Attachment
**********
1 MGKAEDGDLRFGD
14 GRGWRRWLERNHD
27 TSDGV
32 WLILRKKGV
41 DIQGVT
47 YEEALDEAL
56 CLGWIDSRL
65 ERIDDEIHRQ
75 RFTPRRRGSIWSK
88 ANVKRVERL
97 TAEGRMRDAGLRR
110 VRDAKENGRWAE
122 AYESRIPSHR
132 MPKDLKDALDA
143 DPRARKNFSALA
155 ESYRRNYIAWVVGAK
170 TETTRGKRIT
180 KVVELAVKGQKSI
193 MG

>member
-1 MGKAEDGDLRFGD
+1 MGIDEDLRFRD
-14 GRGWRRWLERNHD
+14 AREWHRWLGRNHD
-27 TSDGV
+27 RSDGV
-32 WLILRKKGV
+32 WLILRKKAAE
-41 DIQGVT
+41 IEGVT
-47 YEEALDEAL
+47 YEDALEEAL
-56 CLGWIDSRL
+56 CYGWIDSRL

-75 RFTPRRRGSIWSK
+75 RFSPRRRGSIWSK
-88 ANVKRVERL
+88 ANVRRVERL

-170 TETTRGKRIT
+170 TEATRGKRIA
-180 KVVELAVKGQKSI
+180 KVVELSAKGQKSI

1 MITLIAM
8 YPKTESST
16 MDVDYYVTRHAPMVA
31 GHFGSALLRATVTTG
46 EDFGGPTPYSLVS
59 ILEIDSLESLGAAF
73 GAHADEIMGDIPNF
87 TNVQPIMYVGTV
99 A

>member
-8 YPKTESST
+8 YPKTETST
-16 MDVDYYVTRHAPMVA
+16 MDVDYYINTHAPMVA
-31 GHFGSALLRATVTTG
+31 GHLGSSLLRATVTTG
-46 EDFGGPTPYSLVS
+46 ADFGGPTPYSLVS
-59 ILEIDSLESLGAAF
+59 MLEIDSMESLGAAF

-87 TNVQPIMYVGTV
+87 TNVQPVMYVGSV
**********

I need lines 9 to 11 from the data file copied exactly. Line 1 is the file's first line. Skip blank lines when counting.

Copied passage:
75 RFTPRRRGSIWSK
88 ANVKRVERL
97 TAEGRMRDAGLRR